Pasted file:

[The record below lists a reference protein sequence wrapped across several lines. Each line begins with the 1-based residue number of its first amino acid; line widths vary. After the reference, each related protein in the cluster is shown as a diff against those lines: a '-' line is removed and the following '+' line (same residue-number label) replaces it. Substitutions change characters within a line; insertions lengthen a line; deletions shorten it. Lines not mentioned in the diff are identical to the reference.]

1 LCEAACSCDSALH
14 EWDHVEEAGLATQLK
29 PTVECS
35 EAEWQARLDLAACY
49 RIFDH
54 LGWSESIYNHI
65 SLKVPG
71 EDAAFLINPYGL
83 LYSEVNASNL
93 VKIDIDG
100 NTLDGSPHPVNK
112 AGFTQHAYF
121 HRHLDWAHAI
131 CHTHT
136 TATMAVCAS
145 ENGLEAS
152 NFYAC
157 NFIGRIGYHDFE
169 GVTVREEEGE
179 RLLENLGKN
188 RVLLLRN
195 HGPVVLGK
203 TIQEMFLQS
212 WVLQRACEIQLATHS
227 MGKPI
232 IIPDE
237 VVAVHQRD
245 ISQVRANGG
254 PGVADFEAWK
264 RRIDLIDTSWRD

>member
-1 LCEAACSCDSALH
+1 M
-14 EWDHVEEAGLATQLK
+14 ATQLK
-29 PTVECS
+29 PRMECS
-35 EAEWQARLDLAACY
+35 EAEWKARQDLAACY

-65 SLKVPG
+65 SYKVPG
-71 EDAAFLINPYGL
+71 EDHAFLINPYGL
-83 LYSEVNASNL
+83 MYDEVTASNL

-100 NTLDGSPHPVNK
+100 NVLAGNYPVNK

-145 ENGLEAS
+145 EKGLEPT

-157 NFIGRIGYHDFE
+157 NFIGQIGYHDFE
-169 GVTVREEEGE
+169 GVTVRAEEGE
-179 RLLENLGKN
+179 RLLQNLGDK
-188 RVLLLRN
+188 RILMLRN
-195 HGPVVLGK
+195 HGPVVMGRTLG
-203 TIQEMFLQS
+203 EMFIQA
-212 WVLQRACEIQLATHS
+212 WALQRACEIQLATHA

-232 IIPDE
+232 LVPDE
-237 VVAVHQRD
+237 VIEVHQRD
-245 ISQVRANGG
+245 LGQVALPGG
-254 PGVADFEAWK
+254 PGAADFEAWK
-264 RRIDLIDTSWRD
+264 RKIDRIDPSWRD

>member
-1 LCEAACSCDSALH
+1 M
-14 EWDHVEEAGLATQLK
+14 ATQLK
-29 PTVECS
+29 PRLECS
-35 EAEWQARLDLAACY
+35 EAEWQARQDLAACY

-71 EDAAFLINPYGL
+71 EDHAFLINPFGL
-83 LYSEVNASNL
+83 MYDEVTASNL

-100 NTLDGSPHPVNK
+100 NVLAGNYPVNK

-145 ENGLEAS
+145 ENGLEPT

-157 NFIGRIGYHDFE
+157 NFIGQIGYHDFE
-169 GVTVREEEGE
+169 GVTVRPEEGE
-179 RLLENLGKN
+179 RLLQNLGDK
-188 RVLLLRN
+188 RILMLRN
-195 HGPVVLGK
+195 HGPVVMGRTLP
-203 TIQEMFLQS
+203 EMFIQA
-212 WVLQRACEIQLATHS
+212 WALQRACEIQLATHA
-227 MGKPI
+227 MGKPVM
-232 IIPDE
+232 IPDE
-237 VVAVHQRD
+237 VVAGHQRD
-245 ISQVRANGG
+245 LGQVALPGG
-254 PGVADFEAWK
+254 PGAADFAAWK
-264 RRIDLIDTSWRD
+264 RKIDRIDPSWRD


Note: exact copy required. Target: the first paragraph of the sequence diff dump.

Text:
[The record below lists a reference protein sequence wrapped across several lines. Each line begins with the 1-based residue number of its first amino acid; line widths vary. After the reference, each related protein in the cluster is shown as a diff against those lines: a '-' line is removed and the following '+' line (same residue-number label) replaces it. Substitutions change characters within a line; insertions lengthen a line; deletions shorten it. Lines not mentioned in the diff are identical to the reference.]